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4 thoughts on “Published responses to the Performance Descriptors consultation

  1. cazzypot2013 20 December 2014 at 10:50 pm Reply

    Reblogged this on The Echo Chamber.

  2. Alan 4 January 2015 at 6:39 pm Reply

    Link to Hertfordshire LA response http://www.thegrid.org.uk/learning/assessment/updates/

  3. julietgreen 4 January 2015 at 9:17 pm Reply

    I think I was the 9th respondent, or some such! My main critique was that these were not assessment criteria but descriptions of teaching objectives.

    Here also the ASE response – sorry I couldn’t find a link to it, so I’ve pasted it below:

    ASE comments on KS1 and KS2 performance descriptors – points of principle only at this stage
    We are concerned that there are different numbers and levels of draft performance descriptors for different core subjects and at different key stages. There is no obvious rationale behind this, and this will create an overly complicated situation for teachers to work within and across subjects, when making effective and consistent assessments. This is particularly the case for science which has only one performance indicator – national standard – at both KS21 and KS2, when compared with reading, writing and mathematics at KS1 (four standards including mastery) and writing at KS2 (five standards including mastery and above national standard, as well as national standard).We would like to see the national standard applied consistently as the one standard across all subjects at both key stages. In doing so, we are reminded of the purposes of assessment and the unintended consequences of the previous complex assessment system with (many) levels. It is important that we remember the lessons learned from previous assessment systems.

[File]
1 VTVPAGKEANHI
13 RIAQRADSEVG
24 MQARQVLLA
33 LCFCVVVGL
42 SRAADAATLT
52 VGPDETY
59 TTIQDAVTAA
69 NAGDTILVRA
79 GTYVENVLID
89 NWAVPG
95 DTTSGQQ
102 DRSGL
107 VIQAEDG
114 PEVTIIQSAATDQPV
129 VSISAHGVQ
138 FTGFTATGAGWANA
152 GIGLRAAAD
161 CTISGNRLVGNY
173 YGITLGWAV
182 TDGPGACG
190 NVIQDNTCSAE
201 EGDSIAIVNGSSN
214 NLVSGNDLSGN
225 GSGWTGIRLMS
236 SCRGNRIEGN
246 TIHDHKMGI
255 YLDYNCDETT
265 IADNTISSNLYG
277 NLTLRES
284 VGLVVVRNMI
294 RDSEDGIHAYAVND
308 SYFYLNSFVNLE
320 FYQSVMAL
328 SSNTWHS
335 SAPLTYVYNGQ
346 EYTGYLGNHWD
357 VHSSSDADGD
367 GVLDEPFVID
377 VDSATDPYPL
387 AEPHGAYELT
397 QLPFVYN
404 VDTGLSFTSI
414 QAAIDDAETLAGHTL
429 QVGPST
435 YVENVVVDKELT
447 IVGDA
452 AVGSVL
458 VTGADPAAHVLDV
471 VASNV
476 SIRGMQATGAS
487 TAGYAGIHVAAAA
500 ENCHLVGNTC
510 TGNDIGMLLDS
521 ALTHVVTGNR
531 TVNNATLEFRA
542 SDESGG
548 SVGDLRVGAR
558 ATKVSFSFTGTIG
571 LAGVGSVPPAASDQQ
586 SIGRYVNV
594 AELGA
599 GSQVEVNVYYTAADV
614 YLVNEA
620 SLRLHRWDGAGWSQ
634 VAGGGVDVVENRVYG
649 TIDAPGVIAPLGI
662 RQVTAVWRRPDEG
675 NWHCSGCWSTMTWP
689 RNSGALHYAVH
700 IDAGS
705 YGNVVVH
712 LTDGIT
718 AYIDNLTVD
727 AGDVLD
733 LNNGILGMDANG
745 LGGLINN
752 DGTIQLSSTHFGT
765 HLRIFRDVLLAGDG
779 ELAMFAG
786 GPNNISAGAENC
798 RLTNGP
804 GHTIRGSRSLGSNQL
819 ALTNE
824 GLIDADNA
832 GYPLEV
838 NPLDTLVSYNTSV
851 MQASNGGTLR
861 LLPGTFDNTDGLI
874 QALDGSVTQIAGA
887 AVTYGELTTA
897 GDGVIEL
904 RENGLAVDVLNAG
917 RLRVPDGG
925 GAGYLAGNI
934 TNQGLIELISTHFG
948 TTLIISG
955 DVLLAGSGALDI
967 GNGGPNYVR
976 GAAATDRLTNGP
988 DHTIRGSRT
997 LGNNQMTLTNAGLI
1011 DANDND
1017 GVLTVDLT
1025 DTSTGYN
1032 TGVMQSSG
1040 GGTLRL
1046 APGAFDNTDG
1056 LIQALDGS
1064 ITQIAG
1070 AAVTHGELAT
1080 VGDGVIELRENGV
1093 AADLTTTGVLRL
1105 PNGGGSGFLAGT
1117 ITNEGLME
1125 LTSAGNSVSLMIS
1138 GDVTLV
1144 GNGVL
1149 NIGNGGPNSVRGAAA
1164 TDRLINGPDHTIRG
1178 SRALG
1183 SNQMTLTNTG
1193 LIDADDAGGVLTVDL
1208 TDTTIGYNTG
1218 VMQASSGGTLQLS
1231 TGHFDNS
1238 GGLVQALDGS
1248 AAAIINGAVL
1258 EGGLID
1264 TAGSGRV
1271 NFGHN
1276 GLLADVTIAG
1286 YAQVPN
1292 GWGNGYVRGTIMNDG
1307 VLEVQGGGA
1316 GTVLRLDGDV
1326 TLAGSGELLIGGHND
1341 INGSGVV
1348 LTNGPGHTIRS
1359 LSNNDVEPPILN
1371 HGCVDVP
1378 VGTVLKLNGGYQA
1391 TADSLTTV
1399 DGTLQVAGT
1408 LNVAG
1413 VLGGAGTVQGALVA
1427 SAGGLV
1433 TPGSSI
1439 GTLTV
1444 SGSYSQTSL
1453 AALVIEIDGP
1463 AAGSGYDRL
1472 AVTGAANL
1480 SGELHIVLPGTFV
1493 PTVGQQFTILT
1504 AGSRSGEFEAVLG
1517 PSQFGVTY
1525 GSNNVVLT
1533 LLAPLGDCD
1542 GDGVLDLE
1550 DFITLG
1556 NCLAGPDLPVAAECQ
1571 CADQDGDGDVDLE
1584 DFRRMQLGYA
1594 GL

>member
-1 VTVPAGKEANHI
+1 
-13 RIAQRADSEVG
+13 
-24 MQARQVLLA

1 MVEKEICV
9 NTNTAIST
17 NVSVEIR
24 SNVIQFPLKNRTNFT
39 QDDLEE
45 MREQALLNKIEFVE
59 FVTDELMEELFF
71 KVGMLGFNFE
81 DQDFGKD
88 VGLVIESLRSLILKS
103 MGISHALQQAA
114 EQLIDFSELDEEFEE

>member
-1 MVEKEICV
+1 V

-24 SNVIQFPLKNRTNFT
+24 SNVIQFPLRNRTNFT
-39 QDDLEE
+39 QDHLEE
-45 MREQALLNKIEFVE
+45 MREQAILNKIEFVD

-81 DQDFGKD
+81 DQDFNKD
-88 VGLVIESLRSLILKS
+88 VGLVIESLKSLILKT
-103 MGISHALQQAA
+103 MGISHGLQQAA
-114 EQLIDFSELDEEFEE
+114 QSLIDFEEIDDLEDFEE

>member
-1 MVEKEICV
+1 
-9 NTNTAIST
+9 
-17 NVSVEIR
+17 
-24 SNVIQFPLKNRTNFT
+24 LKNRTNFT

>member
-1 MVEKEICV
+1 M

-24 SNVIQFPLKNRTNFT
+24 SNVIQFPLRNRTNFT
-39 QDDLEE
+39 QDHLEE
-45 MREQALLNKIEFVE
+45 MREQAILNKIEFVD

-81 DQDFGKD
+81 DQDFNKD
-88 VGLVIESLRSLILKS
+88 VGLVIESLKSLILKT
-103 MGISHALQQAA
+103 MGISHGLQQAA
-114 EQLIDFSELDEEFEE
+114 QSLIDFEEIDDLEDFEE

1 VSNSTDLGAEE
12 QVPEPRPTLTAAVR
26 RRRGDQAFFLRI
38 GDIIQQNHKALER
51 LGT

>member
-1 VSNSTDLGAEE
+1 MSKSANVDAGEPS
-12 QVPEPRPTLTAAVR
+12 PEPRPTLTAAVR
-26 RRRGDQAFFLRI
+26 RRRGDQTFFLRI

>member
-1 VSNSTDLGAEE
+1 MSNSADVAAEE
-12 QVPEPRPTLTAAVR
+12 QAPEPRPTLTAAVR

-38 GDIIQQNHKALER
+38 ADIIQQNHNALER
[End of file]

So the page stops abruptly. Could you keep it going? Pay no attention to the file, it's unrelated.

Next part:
Exemplification will be important to illustrate what it means to meet the national standard, as well as what it means to be working at below the national standard and at mastery levels. For science, it is particularly important to have exemplification of mastery level so that teachers can identify and support children working at or towards mastery (with opportunities to explore the curriculum in greater depth and build on the breadth of their knowledge and skills within any key stage); in the absence of the externally set and marked national curriculum test as for mathematics and reading at KS2. Without the SAT for science, it would not be easy to identify and record pupils working above the national standard, and as a result this might be interpreted as a dumbing down of science; without exemplification of mastery to support teacher assessment.
    All the content that has to be taught as a statutory requirement, in the programme of study, needs to be represented in the performance descriptors. In the draft documentation, there are some notable absences.
    We understand and are happy that the ‘working scientifically’ performance descriptors draws on statements from the (statutory) introductory text of the programme of study which is often not considered by teachers when working with the programme of study documentation. Drawing on these statements helps to provide greater clarity on what is expected from children who are working at the national standard in this area.
    Children’s ability in confidently ‘working scientifically’ is important and it would be helpful to highlight this to teachers by increasing the weighting in the performance descriptors.
    We understand and are happy that the headings and statements in the draft performance descriptors are an attempt to help teachers in understanding and providing learning opportunities around the big ideas of science, as the programme of study statements are difficult to track progressively across the years and key stages. However where possible, there should be consistency between the statements in the two documents and any variance should be explained. Additionally it would be useful for teachers when developing their own tracking systems, to provide hyperlinks, with exemplification, between the statements in the two (online) documents and to reference them using a numbering system ; based on that which is already in place for the test descriptor with the programme of study.